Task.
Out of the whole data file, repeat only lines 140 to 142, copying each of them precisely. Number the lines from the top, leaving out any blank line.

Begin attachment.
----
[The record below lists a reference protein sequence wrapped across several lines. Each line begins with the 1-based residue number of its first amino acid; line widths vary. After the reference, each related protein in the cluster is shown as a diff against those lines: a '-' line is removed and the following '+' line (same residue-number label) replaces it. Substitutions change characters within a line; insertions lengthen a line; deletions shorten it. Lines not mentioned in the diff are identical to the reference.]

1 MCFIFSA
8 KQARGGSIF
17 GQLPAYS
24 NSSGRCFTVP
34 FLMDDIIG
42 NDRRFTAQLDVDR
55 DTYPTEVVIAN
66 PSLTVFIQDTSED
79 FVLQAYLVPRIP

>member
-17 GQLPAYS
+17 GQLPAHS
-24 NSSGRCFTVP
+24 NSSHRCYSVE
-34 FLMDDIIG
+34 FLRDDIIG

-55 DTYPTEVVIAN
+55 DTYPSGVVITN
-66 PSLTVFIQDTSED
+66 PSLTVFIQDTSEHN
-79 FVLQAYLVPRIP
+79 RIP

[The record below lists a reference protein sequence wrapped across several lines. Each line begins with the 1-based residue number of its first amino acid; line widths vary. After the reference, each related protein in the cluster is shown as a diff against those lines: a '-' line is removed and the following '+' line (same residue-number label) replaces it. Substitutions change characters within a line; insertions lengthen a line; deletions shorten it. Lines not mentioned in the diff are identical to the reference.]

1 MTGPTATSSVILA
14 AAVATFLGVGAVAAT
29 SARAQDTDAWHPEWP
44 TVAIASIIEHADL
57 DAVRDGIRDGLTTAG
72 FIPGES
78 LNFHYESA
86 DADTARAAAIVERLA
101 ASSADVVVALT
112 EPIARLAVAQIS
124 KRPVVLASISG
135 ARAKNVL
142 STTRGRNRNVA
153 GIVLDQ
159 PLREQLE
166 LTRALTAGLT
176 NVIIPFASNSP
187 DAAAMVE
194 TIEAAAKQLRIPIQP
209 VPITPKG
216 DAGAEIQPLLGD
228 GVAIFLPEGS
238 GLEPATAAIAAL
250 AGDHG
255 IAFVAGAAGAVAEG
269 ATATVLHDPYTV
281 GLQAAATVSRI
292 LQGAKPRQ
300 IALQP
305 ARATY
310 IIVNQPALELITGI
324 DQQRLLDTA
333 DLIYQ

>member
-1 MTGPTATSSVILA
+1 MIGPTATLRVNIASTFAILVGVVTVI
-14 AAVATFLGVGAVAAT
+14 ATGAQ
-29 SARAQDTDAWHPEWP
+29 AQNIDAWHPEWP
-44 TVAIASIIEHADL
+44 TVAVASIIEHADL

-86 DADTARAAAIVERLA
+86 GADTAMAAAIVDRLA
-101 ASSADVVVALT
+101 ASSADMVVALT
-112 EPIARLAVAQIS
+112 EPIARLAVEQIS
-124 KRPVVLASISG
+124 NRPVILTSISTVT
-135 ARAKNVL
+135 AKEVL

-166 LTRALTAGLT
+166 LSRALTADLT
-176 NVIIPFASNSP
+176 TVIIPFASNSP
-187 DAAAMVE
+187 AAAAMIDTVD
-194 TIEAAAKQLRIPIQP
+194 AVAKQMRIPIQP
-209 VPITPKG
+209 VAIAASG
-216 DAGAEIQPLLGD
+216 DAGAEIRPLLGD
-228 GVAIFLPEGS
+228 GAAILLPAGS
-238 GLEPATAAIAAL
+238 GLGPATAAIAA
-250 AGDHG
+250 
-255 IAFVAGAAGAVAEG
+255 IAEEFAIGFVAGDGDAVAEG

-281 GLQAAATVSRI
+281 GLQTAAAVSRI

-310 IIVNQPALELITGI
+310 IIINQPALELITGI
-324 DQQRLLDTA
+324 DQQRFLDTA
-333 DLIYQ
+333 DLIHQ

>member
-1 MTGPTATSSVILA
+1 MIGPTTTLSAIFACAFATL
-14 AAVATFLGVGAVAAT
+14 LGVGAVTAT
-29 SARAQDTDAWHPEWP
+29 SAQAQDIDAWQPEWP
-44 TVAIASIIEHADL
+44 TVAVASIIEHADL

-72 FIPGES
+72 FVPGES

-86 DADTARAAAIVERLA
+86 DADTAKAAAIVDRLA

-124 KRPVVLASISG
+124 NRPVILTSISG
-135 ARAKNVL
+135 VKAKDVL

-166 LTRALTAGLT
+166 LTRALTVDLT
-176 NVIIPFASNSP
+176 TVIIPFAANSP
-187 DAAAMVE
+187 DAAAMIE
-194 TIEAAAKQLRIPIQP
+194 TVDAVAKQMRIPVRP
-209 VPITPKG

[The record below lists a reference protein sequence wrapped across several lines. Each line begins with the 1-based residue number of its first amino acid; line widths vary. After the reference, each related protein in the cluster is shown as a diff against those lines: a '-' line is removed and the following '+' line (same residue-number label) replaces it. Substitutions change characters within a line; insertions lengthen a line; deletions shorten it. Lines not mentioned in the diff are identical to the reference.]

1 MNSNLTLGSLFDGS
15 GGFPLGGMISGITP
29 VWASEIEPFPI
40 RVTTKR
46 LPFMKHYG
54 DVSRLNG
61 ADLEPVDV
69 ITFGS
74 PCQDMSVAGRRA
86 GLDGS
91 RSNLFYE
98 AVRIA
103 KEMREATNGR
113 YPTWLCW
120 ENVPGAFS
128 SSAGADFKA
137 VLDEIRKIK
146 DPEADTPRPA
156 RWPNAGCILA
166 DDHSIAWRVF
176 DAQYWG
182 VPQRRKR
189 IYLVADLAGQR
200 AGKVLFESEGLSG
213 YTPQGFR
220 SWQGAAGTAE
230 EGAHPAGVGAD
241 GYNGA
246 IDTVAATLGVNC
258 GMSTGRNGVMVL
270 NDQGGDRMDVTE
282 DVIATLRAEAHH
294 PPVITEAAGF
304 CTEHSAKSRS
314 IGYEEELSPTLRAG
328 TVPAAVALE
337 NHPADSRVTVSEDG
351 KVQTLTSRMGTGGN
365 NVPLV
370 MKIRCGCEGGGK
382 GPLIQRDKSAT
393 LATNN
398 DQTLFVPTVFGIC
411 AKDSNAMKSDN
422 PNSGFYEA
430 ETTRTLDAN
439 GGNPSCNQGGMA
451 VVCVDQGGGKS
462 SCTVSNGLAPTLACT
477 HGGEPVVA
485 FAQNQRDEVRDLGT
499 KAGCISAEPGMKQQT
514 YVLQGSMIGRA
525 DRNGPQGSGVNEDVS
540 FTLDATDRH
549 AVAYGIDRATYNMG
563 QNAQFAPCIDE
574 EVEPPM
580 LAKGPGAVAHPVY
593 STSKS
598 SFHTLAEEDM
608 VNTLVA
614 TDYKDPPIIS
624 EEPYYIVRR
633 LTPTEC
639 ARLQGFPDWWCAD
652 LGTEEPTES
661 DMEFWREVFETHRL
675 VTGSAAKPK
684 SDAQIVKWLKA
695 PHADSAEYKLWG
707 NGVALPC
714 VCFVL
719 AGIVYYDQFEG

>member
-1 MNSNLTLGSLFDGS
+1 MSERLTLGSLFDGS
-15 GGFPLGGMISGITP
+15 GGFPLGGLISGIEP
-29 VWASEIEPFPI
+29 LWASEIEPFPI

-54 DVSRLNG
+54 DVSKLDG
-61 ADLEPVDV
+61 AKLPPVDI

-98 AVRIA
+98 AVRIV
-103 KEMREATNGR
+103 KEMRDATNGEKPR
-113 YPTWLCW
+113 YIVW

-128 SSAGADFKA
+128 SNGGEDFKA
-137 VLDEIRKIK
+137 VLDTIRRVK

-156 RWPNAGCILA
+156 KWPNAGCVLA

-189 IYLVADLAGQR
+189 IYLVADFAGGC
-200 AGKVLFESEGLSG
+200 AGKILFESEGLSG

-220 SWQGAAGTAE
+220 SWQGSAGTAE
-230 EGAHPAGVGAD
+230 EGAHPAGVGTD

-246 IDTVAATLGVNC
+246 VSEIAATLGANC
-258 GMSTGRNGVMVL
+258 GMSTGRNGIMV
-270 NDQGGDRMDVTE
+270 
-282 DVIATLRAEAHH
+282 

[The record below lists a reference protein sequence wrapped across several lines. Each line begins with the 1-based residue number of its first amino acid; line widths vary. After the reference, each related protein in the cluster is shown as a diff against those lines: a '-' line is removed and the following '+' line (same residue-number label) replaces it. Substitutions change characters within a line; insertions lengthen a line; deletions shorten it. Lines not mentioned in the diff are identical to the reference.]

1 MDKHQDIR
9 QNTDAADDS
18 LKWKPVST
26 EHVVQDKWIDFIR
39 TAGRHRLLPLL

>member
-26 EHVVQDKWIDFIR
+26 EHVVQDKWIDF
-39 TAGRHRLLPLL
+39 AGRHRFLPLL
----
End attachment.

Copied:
74 PCQDMSVAGRRA
86 GLDGS
91 RSNLFYE